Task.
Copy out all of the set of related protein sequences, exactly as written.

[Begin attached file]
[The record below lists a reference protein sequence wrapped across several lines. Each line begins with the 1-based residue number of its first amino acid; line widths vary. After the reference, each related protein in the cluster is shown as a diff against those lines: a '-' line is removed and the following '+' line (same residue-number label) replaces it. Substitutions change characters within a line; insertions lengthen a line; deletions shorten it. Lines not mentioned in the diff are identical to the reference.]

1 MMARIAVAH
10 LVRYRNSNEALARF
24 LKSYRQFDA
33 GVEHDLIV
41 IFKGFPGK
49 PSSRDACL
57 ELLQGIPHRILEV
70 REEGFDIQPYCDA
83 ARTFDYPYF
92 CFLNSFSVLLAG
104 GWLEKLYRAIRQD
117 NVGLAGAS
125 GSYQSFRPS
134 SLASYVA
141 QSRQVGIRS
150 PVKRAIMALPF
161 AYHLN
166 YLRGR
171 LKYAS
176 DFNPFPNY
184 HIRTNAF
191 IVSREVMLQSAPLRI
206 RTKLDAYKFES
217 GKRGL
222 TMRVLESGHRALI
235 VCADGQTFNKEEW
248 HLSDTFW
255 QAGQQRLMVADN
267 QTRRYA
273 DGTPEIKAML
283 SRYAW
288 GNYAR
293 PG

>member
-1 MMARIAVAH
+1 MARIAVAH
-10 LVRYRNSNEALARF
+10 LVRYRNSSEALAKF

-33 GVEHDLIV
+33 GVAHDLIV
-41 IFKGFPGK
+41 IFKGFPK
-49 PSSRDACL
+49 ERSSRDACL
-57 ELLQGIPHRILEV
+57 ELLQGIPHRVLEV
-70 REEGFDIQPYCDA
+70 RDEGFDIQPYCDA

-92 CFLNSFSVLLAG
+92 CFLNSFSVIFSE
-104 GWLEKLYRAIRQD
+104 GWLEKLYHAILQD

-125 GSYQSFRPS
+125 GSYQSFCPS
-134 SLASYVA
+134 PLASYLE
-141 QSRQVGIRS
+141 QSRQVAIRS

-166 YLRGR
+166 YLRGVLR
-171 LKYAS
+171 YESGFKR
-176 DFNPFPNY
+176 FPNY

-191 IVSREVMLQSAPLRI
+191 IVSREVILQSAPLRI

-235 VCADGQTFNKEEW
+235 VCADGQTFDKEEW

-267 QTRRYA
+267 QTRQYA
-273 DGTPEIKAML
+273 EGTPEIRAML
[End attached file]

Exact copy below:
[The record below lists a reference protein sequence wrapped across several lines. Each line begins with the 1-based residue number of its first amino acid; line widths vary. After the reference, each related protein in the cluster is shown as a diff against those lines: a '-' line is removed and the following '+' line (same residue-number label) replaces it. Substitutions change characters within a line; insertions lengthen a line; deletions shorten it. Lines not mentioned in the diff are identical to the reference.]

1 MMARIAVAH
10 LVRYRNSNEALARF
24 LKSYRQFDA
33 GVEHDLIV
41 IFKGFPGK
49 PSSRDACL
57 ELLQGIPHRILEV
70 REEGFDIQPYCDA
83 ARTFDYPYF
92 CFLNSFSVLLAG
104 GWLEKLYRAIRQD
117 NVGLAGAS
125 GSYQSFRPS
134 SLASYVA
141 QSRQVGIRS
150 PVKRAIMALPF
161 AYHLN
166 YLRGR
171 LKYAS
176 DFNPFPNY
184 HIRTNAF
191 IVSREVMLQSAPLRI
206 RTKLDAYKFES
217 GKRGL
222 TMRVLESGHRALI
235 VCADGQTFNKEEW
248 HLSDTFW
255 QAGQQRLMVADN
267 QTRRYA
273 DGTPEIKAML
283 SRYAW
288 GNYAR
293 PG

>member
-1 MMARIAVAH
+1 MARIAVAH
-10 LVRYRNSNEALARF
+10 LVRYRNSSEALAKF

-33 GVEHDLIV
+33 GVAHDLIV
-41 IFKGFPGK
+41 IFKGFPK
-49 PSSRDACL
+49 ERSSRDACL
-57 ELLQGIPHRILEV
+57 ELLQGIPHRVLEV
-70 REEGFDIQPYCDA
+70 RDEGFDIQPYCDA

-92 CFLNSFSVLLAG
+92 CFLNSFSVIFSE
-104 GWLEKLYRAIRQD
+104 GWLEKLYHAILQD

-125 GSYQSFRPS
+125 GSYQSFCPS
-134 SLASYVA
+134 PLASYLE
-141 QSRQVGIRS
+141 QSRQVAIRS

-166 YLRGR
+166 YLRGVLR
-171 LKYAS
+171 YESGFKR
-176 DFNPFPNY
+176 FPNY

-191 IVSREVMLQSAPLRI
+191 IVSREVILQSAPLRI

-235 VCADGQTFNKEEW
+235 VCADGQTFDKEEW

-267 QTRRYA
+267 QTRQYA
-273 DGTPEIKAML
+273 EGTPEIRAML